The allegations against the defendants are non-recent sexual offences dating back to between 2005 and 2012. They relate to five women who say they were abused as children in the Huddersfield area between the ages of 12 and 18.
Party says leader had been attending memorial to Palestinian airstrike victims
Labour has hit out at what it said were âfalse and misleadingâ claims about Jeremy Corbynâs visit to the Palestinian cemetery in Tunis and insisted he had attended an annual memorial for victims of an Israeli air attack on the Palestine Liberation Organisation headquarters in October 1985.
The party offered its most complete version of events yet about Corbynâs controversial visit in 2014, and said the commemoration for the 74 people who had died was attended by âmainstream leadersâ, including a Palestinian authority minister.
Christine Hallquist becomes first transgender American to be a major party nominee for governor, while Minnesota Republicans reject Tim Pawlenty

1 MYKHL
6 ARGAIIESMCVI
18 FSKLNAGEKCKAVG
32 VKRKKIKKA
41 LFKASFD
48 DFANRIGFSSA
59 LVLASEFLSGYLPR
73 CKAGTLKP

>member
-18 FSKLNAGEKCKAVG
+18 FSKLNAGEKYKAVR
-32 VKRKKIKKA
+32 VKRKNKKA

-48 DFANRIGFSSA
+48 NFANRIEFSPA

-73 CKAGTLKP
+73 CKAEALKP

Democrats in Vermont have chosen for the first transgender nominee for governor for a major party, in primaries that also saw Minnesota Republicans reject a former two-term governor attacked as not supportive enough of Donald Trump.
Homicide rates in Mexico and Brazil are climbing even further. Yet Britain could learn from listening to debates in Latin America
Brazil has set a new and chilling record: it saw seven homicides each hour in 2017, or almost 64,000 deaths, a 3% annual increase on a sky-high rate. Mexico is on course to another unwelcome milestone, with nearly 16,000 homicides in the first half of this year, up 15% year-on-year on already record levels. More people are murdered than die in wars worldwide, and they are especially likely to be killed in Latin America. Brazil has 30 homicides per 100,000 citizens, compared with five in the US and around one in England and Wales even after a recent rise.
Victims and their families are not the only sufferers; 42% of Brazilians are âvery afraidâ of being murdered (in fact, victims are disproportionately young black men, although femicide is also a cause of grave and growing concern). The government estimates that violence cost the country nearly $2tn over two decades. Yet as daunting as the figures are, the problem is not irresolvable. âViolence can be prevented. This is not an article of faith, but a statement based on evidence,â says the World Health Organization. A campaign by multiple NGOs aims to halve the regionâs murder rate in a decade; cities such as BogotĂĄ and Cali have delivered dramatic falls in the past, although not always sustainably.